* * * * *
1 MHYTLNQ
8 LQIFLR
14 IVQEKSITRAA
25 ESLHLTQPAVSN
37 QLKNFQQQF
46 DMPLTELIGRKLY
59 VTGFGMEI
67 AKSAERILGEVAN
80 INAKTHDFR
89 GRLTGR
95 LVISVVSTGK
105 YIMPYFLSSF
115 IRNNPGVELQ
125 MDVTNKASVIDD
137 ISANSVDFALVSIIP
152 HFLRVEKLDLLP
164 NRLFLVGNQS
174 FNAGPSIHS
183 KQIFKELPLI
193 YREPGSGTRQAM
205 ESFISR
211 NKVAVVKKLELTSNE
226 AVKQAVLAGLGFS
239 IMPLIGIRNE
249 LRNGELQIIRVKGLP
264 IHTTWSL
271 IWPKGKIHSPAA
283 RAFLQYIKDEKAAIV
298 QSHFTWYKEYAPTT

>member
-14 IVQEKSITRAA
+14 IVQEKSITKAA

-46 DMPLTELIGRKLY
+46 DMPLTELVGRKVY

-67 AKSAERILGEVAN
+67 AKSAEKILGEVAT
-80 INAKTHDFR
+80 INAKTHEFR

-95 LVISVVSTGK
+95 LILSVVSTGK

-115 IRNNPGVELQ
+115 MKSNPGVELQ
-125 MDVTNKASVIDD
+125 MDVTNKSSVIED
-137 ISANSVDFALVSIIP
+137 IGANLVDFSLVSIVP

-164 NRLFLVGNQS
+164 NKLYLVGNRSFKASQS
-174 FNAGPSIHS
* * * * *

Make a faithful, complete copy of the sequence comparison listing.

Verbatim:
1 MHYTLNQ
8 LQIFLR
14 IVQEKSITRAA
25 ESLHLTQPAVSN
37 QLKNFQQQF
46 DMPLTELIGRKLY
59 VTGFGMEI
67 AKSAERILGEVAN
80 INAKTHDFR
89 GRLTGR
95 LVISVVSTGK
105 YIMPYFLSSF
115 IRNNPGVELQ
125 MDVTNKASVIDD
137 ISANSVDFALVSIIP
152 HFLRVEKLDLLP
164 NRLFLVGNQS
174 FNAGPSIHS
183 KQIFKELPLI
193 YREPGSGTRQAM
205 ESFISR
211 NKVAVVKKLELTSNE
226 AVKQAVLAGLGFS
239 IMPLIGIRNE
249 LRNGELQIIRVKGLP
264 IHTTWSL
271 IWPKGKIHSPAA
283 RAFLQYIKDEKAAIV
298 QSHFTWYKEYAPTT

>member
-14 IVQEKSITRAA
+14 IVQEKSITKAA

-46 DMPLTELIGRKLY
+46 DMPLTELVGRKVY

-67 AKSAERILGEVAN
+67 AKSAEKILGEVAT
-80 INAKTHDFR
+80 INAKTHEFR

-95 LVISVVSTGK
+95 LILSVVSTGK

-115 IRNNPGVELQ
+115 MKSNPGVELQ
-125 MDVTNKASVIDD
+125 MDVTNKSSVIED
-137 ISANSVDFALVSIIP
+137 IGANLVDFSLVSIVP

-164 NRLFLVGNQS
+164 NKLYLVGNRSFKASQS
-174 FNAGPSIHS